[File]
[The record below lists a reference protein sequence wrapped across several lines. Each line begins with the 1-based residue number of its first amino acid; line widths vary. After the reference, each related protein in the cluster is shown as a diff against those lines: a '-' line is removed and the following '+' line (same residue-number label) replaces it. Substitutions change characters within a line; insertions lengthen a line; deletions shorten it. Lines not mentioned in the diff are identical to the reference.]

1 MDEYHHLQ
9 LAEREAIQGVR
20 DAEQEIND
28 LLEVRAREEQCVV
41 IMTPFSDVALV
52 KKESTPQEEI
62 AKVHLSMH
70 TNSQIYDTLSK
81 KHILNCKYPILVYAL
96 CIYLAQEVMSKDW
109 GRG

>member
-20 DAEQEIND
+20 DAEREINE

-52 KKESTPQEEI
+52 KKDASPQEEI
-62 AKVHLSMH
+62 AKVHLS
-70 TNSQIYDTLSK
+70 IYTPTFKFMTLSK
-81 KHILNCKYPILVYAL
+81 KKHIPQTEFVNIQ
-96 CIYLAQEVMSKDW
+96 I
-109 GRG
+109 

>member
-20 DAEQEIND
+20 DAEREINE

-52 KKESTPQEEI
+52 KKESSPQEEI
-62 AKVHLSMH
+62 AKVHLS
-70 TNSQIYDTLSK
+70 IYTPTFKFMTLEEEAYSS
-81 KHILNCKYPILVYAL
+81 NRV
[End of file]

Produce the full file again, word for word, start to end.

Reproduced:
[The record below lists a reference protein sequence wrapped across several lines. Each line begins with the 1-based residue number of its first amino acid; line widths vary. After the reference, each related protein in the cluster is shown as a diff against those lines: a '-' line is removed and the following '+' line (same residue-number label) replaces it. Substitutions change characters within a line; insertions lengthen a line; deletions shorten it. Lines not mentioned in the diff are identical to the reference.]

1 MDEYHHLQ
9 LAEREAIQGVR
20 DAEQEIND
28 LLEVRAREEQCVV
41 IMTPFSDVALV
52 KKESTPQEEI
62 AKVHLSMH
70 TNSQIYDTLSK
81 KHILNCKYPILVYAL
96 CIYLAQEVMSKDW
109 GRG

>member
-20 DAEQEIND
+20 DAEREINE

-52 KKESTPQEEI
+52 KKDASPQEEI
-62 AKVHLSMH
+62 AKVHLS
-70 TNSQIYDTLSK
+70 IYTPTFKFMTLSK
-81 KHILNCKYPILVYAL
+81 KKHIPQTEFVNIQ
-96 CIYLAQEVMSKDW
+96 I
-109 GRG
+109 

>member
-20 DAEQEIND
+20 DAEREINE

-52 KKESTPQEEI
+52 KKESSPQEEI
-62 AKVHLSMH
+62 AKVHLS
-70 TNSQIYDTLSK
+70 IYTPTFKFMTLEEEAYSS
-81 KHILNCKYPILVYAL
+81 NRV